Rogers Communications Inc. v. Voltage Pictures, LLC, 2018 SCC 38 (Copyright — Infringement — Norwich order)
On appeal from a judgment of the Federal Court of Appeal (Stratas, Gleason and Woods JJ.A.), 2017 FCA 97 setting aside the order of Boswell J., 2016 FC 881
The respondents are film production companies that allege that their copyrights have been infringed online by unidentified Internet subscribers who have shared their films using peer to peer file sharing networks. They sued one such unknown person and brought a motion for a Norwich order to compel his Internet service provider (“ISP”), Rogers, to disclose his contact and personal information. The respondents sought that the disclosure order be made without fees or disbursements payable to Rogers, relying on ss. 41.25 and 41.26 of the Copyright Act. These provisions, referred to as the “notice and notice” regime, require that an ISP, upon receiving notice from a copyright owner that a person at a certain IP address has infringed the owner’s copyright, forward that notice of claimed infringement to the person to whom the IP address was assigned. They also prohibit ISPs from charging a fee for complying with their obligations under the regime.
The motion judge granted the Norwich order and allowed Rogers to recover the costs of all steps that were necessary to comply with it. He found that while the statutory notice and notice regime regulates the process by which notice of claimed copyright infringement is provided to an ISP and an Internet subscriber, as well as the retention of records relating to that notice, it does not regulate an ISP’s disclosure of a subscriber’s identity to a copyright owner. The Federal Court of Appeal agreed with the motion judge that the statutory notice and notice regime does not regulate the disclosure of a person’s identity from an ISP’s records, but it confined Rogers’ recovery to the costs of complying with the Norwich order that did not overlap with the steps that formed part of Rogers’ implicit obligations under the statutory regime. Rogers appealed.
Held (9-0): The appeal should be allowed and the matter remitted to the motion judge to determine the quantum of Rogers’ entitlement to its reasonable costs of compliance with the Norwich order.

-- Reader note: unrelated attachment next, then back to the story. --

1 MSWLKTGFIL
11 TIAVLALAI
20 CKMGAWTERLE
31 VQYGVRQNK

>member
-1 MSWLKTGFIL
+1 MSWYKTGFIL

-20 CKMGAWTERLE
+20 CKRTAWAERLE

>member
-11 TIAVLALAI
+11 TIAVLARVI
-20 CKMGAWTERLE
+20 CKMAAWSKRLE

Per Wagner C.J. and Abella, Moldaver, Karakatsanis, Gascon, Brown, Rowe and Martin JJ.:
An ISP can recover its costs of compliance with a Norwich order, but it is not entitled to be compensated for every cost that it incurs in complying with such an order. Recoverable costs must be reasonable and must arise from compliance with the Norwich order. Where costs should have been borne by an ISP in performing its statutory obligations under the notice and notice regime, these costs cannot be characterized as either reasonable or as arising from compliance with a Norwich order, and cannot be recovered.
The notice and notice regime was enacted to serve two complementary purposes: to deter online copyright infringement and to balance the rights of interested parties including copyright owners, Internet users and Internet intermediaries such as ISPs. It was not intended to embody a comprehensive framework by which instances of online infringement could be eliminated altogether, and it does not go so far as requiring an ISP to disclose the identity of a person who has received notice to a copyright owner. Therefore, an owner who wishes to sue a person alleged to have infringed copyright online must proceed outside the notice and notice regime and obtain a Norwich order to compel the ISP to disclose that person’s identity. The statutory notice and notice regime has not displaced this requirement, but operates in tandem with it.